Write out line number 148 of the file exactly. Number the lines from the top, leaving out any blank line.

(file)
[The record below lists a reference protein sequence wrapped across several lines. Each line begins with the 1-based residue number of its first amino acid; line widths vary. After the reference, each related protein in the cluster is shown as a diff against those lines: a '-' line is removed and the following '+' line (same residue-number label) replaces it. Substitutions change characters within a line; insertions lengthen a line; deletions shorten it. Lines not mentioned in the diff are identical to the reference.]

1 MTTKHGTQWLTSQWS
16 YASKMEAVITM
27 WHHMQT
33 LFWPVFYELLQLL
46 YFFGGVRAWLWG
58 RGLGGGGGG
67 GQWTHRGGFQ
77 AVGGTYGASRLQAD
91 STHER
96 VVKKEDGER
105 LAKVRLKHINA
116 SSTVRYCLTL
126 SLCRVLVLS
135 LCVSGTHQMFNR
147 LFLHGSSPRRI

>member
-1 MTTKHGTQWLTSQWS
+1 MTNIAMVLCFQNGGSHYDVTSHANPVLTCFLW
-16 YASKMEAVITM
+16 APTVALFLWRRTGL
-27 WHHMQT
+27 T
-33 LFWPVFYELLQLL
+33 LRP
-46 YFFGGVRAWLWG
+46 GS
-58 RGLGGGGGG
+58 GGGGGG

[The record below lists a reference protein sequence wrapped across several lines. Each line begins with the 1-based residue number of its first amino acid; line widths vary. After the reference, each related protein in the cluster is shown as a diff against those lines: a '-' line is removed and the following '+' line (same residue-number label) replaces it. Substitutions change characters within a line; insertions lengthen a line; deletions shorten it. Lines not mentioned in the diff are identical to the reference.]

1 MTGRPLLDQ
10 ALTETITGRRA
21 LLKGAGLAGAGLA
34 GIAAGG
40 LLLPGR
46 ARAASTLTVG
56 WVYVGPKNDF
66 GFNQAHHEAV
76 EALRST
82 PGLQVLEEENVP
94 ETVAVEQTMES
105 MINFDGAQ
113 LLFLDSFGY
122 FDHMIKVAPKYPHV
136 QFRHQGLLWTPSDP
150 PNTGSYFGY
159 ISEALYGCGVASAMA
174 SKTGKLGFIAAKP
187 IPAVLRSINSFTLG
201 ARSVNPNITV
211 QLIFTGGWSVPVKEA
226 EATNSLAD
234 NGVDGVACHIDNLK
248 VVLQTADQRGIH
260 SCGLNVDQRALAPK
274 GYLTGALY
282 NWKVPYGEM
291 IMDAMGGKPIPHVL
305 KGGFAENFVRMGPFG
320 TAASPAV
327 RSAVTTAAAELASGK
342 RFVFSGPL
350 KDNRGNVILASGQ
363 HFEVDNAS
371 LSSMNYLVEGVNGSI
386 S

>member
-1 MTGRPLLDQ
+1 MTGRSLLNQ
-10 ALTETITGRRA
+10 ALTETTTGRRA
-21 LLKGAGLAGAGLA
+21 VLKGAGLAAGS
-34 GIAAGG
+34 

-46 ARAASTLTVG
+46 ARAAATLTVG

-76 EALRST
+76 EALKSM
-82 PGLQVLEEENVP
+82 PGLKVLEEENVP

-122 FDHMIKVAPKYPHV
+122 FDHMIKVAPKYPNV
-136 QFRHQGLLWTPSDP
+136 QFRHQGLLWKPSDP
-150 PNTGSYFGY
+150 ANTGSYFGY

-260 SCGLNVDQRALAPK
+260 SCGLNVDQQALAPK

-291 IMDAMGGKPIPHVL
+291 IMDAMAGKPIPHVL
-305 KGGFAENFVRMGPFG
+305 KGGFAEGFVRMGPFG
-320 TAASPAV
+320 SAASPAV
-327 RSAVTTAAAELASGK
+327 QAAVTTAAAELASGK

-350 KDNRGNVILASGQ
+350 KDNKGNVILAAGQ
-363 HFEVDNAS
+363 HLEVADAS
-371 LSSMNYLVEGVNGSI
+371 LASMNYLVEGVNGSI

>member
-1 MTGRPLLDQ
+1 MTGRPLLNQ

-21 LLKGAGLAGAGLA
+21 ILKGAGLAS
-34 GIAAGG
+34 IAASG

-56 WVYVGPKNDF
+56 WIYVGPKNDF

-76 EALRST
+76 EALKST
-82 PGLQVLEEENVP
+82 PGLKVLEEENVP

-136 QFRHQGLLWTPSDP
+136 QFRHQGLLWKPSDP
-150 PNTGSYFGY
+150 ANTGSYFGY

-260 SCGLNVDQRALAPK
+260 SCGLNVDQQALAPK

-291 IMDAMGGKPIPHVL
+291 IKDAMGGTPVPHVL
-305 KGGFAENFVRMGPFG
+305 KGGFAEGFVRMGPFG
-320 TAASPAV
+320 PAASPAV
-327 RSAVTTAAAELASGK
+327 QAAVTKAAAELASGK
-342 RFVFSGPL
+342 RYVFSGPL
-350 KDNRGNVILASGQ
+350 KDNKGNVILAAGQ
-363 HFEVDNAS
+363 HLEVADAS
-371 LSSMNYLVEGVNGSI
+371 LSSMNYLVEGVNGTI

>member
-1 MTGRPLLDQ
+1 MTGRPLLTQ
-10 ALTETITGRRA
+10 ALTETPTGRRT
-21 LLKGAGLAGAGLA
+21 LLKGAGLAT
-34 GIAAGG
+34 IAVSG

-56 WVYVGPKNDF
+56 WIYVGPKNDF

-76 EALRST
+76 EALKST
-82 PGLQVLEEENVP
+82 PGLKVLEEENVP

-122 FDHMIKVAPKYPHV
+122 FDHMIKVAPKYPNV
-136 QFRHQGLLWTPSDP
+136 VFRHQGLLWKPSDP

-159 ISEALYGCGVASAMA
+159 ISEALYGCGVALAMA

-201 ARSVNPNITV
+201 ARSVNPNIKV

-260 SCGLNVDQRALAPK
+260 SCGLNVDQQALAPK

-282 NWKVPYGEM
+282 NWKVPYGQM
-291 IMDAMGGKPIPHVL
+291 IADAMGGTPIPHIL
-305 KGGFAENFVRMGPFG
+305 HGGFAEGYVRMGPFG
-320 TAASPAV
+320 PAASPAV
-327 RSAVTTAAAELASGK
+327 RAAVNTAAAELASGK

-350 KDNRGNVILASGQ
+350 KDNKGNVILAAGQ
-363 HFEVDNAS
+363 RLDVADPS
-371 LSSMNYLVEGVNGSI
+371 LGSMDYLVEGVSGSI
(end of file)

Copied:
-56 WVYVGPKNDF